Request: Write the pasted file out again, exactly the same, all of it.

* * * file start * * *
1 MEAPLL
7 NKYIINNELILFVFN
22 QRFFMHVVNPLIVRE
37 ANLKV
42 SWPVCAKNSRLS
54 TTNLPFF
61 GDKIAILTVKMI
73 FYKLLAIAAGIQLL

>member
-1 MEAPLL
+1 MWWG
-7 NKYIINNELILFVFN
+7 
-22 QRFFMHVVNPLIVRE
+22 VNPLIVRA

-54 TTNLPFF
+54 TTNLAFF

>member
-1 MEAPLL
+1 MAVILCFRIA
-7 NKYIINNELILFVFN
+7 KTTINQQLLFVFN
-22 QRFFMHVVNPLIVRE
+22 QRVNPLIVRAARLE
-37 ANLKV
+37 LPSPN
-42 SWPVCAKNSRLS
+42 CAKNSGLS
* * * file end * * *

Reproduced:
1 MEAPLL
7 NKYIINNELILFVFN
22 QRFFMHVVNPLIVRE
37 ANLKV
42 SWPVCAKNSRLS
54 TTNLPFF
61 GDKIAILTVKMI
73 FYKLLAIAAGIQLL

>member
-1 MEAPLL
+1 MWWG
-7 NKYIINNELILFVFN
+7 
-22 QRFFMHVVNPLIVRE
+22 VNPLIVRA

-54 TTNLPFF
+54 TTNLAFF

>member
-1 MEAPLL
+1 MAVILCFRIA
-7 NKYIINNELILFVFN
+7 KTTINQQLLFVFN
-22 QRFFMHVVNPLIVRE
+22 QRVNPLIVRAARLE
-37 ANLKV
+37 LPSPN
-42 SWPVCAKNSRLS
+42 CAKNSGLS